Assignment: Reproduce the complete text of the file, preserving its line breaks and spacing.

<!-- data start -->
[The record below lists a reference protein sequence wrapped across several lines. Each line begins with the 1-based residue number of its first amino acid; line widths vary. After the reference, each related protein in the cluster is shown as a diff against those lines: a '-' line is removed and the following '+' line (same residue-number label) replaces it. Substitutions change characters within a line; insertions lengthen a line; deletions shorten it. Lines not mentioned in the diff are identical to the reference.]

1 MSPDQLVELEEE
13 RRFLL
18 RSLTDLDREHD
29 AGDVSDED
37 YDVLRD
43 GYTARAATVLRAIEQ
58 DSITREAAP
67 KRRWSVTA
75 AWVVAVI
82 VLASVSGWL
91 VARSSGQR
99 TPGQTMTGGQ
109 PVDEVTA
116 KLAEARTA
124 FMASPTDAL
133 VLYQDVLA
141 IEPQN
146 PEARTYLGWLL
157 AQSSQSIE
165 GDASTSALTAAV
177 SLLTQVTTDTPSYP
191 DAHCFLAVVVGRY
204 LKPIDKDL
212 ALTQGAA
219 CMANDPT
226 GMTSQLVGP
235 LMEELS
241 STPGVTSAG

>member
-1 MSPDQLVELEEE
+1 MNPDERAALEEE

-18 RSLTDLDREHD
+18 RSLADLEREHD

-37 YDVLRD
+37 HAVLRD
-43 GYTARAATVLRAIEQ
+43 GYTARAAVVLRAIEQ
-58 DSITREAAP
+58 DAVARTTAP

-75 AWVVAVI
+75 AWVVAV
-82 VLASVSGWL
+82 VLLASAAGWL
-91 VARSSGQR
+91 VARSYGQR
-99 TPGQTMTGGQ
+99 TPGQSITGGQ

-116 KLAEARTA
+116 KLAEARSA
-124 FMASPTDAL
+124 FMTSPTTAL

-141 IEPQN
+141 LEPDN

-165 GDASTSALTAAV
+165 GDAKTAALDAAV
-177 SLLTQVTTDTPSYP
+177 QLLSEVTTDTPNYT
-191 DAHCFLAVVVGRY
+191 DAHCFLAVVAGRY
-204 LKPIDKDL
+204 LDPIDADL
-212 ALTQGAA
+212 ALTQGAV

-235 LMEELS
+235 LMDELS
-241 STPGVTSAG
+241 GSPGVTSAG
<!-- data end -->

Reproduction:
[The record below lists a reference protein sequence wrapped across several lines. Each line begins with the 1-based residue number of its first amino acid; line widths vary. After the reference, each related protein in the cluster is shown as a diff against those lines: a '-' line is removed and the following '+' line (same residue-number label) replaces it. Substitutions change characters within a line; insertions lengthen a line; deletions shorten it. Lines not mentioned in the diff are identical to the reference.]

1 MSPDQLVELEEE
13 RRFLL
18 RSLTDLDREHD
29 AGDVSDED
37 YDVLRD
43 GYTARAATVLRAIEQ
58 DSITREAAP
67 KRRWSVTA
75 AWVVAVI
82 VLASVSGWL
91 VARSSGQR
99 TPGQTMTGGQ
109 PVDEVTA
116 KLAEARTA
124 FMASPTDAL
133 VLYQDVLA
141 IEPQN
146 PEARTYLGWLL
157 AQSSQSIE
165 GDASTSALTAAV
177 SLLTQVTTDTPSYP
191 DAHCFLAVVVGRY
204 LKPIDKDL
212 ALTQGAA
219 CMANDPT
226 GMTSQLVGP
235 LMEELS
241 STPGVTSAG

>member
-1 MSPDQLVELEEE
+1 MNPDERAALEEE

-18 RSLTDLDREHD
+18 RSLADLEREHD

-37 YDVLRD
+37 HAVLRD
-43 GYTARAATVLRAIEQ
+43 GYTARAAVVLRAIEQ
-58 DSITREAAP
+58 DAVARTTAP

-75 AWVVAVI
+75 AWVVAV
-82 VLASVSGWL
+82 VLLASAAGWL
-91 VARSSGQR
+91 VARSYGQR
-99 TPGQTMTGGQ
+99 TPGQSITGGQ

-116 KLAEARTA
+116 KLAEARSA
-124 FMASPTDAL
+124 FMTSPTTAL

-141 IEPQN
+141 LEPDN

-165 GDASTSALTAAV
+165 GDAKTAALDAAV
-177 SLLTQVTTDTPSYP
+177 QLLSEVTTDTPNYT
-191 DAHCFLAVVVGRY
+191 DAHCFLAVVAGRY
-204 LKPIDKDL
+204 LDPIDADL
-212 ALTQGAA
+212 ALTQGAV

-235 LMEELS
+235 LMDELS
-241 STPGVTSAG
+241 GSPGVTSAG